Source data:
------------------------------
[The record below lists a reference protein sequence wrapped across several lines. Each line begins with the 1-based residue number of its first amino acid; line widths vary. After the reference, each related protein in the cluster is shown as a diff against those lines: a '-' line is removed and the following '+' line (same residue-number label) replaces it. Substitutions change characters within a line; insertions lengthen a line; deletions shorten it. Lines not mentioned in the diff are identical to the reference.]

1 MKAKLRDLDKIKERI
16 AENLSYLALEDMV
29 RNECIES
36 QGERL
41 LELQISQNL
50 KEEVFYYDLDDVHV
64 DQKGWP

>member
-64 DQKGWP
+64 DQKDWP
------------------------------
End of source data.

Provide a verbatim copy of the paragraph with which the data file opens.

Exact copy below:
[The record below lists a reference protein sequence wrapped across several lines. Each line begins with the 1-based residue number of its first amino acid; line widths vary. After the reference, each related protein in the cluster is shown as a diff against those lines: a '-' line is removed and the following '+' line (same residue-number label) replaces it. Substitutions change characters within a line; insertions lengthen a line; deletions shorten it. Lines not mentioned in the diff are identical to the reference.]